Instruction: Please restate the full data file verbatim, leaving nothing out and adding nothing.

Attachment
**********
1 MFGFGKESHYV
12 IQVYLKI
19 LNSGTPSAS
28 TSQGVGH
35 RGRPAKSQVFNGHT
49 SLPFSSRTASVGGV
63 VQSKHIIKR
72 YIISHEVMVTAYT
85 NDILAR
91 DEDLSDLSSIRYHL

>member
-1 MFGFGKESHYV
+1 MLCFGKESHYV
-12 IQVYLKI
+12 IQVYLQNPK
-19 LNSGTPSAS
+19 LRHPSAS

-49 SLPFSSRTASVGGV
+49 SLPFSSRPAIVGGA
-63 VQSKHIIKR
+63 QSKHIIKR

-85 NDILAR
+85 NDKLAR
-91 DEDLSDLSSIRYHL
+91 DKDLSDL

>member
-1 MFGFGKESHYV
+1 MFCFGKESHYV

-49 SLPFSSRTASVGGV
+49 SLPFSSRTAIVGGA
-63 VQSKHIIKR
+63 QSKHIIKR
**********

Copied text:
1 MFGFGKESHYV
12 IQVYLKI
19 LNSGTPSAS
28 TSQGVGH
35 RGRPAKSQVFNGHT
49 SLPFSSRTASVGGV
63 VQSKHIIKR
72 YIISHEVMVTAYT
85 NDILAR
91 DEDLSDLSSIRYHL

>member
-1 MFGFGKESHYV
+1 MLCFGKESHYV
-12 IQVYLKI
+12 IQVYLQNPK
-19 LNSGTPSAS
+19 LRHPSAS

-49 SLPFSSRTASVGGV
+49 SLPFSSRPAIVGGA
-63 VQSKHIIKR
+63 QSKHIIKR

-85 NDILAR
+85 NDKLAR
-91 DEDLSDLSSIRYHL
+91 DKDLSDL

>member
-1 MFGFGKESHYV
+1 MFCFGKESHYV

-49 SLPFSSRTASVGGV
+49 SLPFSSRTAIVGGA
-63 VQSKHIIKR
+63 QSKHIIKR